When the conical white shoot starts forth from the long root of the mayapple and in April emerges with thin white skin, the mayapple is on its way through the first of a number of changes in appearance before it blooms. When the sheath splits, the plant pushes upward. A blossoming plant is known even now by the small greenish-white hud which is perched at the top of the stem, with the two bronzy leaves neatly rolled and wrapped below it. Younger plants which will not bloom have only one leaf. In a few days of mild moisl weather, the leaves begin to unfurl, so that the young mayapple plants stand broad-spread in the sun. The firm white stem rapidly grows upward to its appointed height of about a foot. Mayapples do not grow singly. They are colonial and often cover broad areas in the woods.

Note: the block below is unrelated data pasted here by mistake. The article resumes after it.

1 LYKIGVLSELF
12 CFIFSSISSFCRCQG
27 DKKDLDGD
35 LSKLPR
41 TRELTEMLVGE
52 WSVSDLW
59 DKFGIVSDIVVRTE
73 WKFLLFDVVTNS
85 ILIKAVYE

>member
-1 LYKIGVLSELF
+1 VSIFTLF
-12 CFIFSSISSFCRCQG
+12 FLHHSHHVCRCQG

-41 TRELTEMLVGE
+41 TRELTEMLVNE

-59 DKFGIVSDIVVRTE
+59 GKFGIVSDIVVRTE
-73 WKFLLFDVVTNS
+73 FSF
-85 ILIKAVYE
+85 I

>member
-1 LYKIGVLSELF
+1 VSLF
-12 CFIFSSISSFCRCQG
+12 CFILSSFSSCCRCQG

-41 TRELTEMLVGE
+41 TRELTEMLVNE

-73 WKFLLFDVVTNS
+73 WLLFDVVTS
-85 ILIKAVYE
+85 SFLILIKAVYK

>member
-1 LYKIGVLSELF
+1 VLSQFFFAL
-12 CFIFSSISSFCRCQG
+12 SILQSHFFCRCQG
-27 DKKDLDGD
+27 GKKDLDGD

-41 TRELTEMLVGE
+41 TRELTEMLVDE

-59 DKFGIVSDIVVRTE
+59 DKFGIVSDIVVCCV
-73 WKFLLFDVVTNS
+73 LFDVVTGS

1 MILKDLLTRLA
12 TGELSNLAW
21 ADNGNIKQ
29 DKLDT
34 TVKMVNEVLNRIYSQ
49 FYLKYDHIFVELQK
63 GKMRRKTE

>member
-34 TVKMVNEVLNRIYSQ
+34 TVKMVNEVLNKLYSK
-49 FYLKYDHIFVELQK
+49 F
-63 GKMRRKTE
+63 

Mayapple (Mandrake).

Podophyllum peltatum L.

April - May Oak woods. Cut-over pastures.

There in the pleasant May morning the mayapple flower open.- a broad, white, cupped, waxen blossom which ha- a superficial quality of the dove orchid flower, though it actually is not at all like it. There are curving thick petals around the cluster of golden stamens and the -tout green, barrel-shaped pi-til.

For a week or so the mayapple colonics are all in bloom. Then a- May advances, the petals fall and the ripened pistil expand- greenly and unobtrusively all summer long. The mayapple leaves grow leathery and sometime- ragged; they turn yellow and brown and most of them disappear by late summer. By then the fruit has grown to the shape and size of a -mall lemon and is pale yellow, full of silvery, edible pulp. The roots, stems, and leaves, however are said to he poisonous.